12:00 – I’m still cranking away on the final lab session, which I should finish up today or tomorrow.
Barbara disassembled 600 15 mL dropper bottles yesterday, which means unscrewing and removing the cap and then pulling the dropper tip plug. That’s a lot of work that wouldn’t be necessary if our supplier shipped those bottles already disassembled. These are Chinese-made bottles, and the supplier says they’re shipped that way to save shipping costs. I suggested that since bottles must be disassembled to fill them, they might want to package the bottles, caps, and dropper tips separately, even if that raised the price a bit.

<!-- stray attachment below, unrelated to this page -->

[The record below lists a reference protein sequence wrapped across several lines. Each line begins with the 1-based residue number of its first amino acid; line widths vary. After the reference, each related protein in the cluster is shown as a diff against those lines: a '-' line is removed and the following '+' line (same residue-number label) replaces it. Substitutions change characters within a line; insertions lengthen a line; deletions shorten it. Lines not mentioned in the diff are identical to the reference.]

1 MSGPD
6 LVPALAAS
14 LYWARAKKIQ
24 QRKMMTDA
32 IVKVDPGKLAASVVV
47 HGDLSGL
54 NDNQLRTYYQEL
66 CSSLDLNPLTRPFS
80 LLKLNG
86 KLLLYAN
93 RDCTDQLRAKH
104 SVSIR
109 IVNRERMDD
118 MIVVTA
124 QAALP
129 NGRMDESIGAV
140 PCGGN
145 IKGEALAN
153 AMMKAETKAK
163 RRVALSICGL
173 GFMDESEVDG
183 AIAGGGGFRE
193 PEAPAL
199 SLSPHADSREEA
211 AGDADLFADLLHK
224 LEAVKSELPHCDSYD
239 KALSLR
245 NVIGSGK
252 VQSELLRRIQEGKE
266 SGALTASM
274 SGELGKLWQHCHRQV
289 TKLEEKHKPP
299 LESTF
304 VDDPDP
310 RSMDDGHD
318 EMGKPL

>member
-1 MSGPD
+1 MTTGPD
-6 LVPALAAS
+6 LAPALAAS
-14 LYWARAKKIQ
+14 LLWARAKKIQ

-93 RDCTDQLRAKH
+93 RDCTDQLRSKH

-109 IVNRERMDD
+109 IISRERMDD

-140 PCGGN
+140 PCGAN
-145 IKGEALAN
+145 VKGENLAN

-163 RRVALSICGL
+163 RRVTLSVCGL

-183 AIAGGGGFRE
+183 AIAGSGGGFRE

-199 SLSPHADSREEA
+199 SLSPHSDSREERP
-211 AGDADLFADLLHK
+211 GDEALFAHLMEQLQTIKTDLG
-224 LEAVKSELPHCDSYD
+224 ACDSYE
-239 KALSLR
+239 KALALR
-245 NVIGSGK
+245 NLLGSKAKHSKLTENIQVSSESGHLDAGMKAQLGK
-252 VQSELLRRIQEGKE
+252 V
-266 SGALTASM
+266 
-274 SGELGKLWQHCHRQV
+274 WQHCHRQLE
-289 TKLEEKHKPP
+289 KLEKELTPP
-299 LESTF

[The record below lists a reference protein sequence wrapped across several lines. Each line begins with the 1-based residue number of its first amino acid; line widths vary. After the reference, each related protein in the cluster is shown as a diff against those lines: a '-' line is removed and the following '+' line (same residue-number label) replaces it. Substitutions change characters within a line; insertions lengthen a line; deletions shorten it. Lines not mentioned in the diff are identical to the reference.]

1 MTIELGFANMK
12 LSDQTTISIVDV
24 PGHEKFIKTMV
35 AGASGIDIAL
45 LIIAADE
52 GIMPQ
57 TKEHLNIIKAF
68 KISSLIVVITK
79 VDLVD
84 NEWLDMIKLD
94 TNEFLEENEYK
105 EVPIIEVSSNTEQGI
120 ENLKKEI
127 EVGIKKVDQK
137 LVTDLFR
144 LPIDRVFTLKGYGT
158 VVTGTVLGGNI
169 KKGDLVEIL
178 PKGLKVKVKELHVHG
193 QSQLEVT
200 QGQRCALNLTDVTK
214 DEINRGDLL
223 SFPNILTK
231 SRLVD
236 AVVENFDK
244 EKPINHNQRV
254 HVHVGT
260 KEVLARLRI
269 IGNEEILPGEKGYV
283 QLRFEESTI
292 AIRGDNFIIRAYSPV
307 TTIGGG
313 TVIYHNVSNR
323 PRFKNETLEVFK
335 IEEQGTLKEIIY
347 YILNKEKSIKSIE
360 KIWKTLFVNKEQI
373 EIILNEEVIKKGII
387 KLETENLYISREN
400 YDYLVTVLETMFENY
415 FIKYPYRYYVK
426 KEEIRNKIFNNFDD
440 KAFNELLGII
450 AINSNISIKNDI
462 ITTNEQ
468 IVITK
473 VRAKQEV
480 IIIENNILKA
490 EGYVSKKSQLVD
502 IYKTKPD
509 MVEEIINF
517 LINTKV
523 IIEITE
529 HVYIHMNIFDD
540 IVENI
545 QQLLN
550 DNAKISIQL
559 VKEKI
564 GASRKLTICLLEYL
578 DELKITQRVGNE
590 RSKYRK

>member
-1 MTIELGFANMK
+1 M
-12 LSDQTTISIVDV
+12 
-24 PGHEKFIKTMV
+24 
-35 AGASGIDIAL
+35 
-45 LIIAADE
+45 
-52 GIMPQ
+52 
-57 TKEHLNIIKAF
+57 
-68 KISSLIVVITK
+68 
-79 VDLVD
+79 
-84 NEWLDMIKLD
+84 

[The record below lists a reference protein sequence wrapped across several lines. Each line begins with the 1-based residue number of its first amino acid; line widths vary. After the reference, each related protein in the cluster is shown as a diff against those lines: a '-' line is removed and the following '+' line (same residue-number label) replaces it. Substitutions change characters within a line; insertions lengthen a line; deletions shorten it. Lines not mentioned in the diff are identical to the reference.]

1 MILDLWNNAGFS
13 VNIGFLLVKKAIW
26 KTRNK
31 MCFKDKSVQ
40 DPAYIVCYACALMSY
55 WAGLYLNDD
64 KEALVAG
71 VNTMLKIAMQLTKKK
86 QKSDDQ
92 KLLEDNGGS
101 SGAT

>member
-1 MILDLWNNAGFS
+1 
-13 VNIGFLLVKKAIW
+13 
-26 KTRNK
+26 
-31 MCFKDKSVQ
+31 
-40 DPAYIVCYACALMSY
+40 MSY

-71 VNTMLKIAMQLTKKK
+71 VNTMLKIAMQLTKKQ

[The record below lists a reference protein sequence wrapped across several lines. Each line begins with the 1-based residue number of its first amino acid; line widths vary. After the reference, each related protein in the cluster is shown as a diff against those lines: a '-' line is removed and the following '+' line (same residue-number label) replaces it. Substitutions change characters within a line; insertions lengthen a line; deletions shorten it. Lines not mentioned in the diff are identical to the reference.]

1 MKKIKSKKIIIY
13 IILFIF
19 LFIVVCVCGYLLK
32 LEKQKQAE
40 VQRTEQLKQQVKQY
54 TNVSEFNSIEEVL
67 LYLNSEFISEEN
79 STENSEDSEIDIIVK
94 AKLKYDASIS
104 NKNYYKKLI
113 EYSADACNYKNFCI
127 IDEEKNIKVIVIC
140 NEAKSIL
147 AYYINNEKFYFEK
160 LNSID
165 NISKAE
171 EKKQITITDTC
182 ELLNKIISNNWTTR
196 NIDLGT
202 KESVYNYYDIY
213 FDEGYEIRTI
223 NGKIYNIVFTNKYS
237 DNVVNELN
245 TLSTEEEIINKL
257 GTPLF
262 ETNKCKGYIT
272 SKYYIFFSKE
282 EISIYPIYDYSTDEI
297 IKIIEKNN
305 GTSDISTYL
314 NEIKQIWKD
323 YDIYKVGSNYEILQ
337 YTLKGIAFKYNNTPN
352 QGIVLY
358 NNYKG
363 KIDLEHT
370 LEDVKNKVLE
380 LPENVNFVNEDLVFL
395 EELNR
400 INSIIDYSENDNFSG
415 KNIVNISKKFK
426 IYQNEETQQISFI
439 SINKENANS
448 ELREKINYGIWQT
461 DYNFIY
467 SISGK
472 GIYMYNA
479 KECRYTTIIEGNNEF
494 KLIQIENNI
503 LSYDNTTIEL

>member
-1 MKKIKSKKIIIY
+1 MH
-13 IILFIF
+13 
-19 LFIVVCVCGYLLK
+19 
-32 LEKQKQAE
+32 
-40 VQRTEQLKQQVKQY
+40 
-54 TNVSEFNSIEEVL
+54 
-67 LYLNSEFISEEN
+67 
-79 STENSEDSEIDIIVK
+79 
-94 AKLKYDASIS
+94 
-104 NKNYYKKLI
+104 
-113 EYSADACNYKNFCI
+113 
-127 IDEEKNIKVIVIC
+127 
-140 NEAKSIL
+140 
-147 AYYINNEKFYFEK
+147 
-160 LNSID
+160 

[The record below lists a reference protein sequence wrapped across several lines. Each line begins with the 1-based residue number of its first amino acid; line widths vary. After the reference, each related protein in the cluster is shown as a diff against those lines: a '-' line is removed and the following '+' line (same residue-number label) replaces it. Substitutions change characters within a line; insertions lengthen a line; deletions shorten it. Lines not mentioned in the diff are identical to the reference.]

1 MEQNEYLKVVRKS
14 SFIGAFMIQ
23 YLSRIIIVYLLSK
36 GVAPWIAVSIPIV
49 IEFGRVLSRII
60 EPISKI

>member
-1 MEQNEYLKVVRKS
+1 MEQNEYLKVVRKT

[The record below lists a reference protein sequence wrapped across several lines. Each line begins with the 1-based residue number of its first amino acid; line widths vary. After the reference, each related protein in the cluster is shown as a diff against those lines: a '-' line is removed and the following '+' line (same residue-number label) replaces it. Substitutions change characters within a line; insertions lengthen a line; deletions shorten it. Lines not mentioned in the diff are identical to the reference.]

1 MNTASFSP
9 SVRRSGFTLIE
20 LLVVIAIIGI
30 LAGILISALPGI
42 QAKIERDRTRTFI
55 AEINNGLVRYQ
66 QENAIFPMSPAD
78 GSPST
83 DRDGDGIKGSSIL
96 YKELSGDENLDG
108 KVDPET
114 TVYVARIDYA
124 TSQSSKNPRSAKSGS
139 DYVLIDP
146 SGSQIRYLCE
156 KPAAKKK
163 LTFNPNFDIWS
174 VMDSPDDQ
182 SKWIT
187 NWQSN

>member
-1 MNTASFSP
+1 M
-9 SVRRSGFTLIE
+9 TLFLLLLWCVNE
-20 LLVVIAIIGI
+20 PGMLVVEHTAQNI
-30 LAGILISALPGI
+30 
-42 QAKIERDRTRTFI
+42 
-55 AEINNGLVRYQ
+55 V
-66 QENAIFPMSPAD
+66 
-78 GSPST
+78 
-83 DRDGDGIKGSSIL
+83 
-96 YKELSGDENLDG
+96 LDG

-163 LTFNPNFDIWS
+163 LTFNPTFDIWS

Before I ordered these bottles, I seriously considered buying the equivalent bottles from one of my other suppliers. Those bottles are US-made and cost about 25% more than the Chinese bottles. Although the cost of bottles is not an insignificant percentage of component costs, the extra cost of the US-made bottles wasn’t really the deciding factor. Other than having to disassemble them, I actually prefer the Chinese bottles. The body of their dropper tips is about two or three times longer than the body of the US-made dropper tips. The Chinese tips are a tight friction fit in the mouth of the bottle, while the much shorter US tips are a snap fit. To me, the Chinese tips seem more secure. I’m afraid that if I use the US bottles someone will squeeze a bottle too enthusiastically and pop out the dropper tip. That wouldn’t be good, particularly if the bottle contained a concentrated acid, strong ammonia, or a similar chemical. So for now I’m sticking with the Chinese bottles and hoping I can convince my supplier to package the bottles, caps, and tips separately.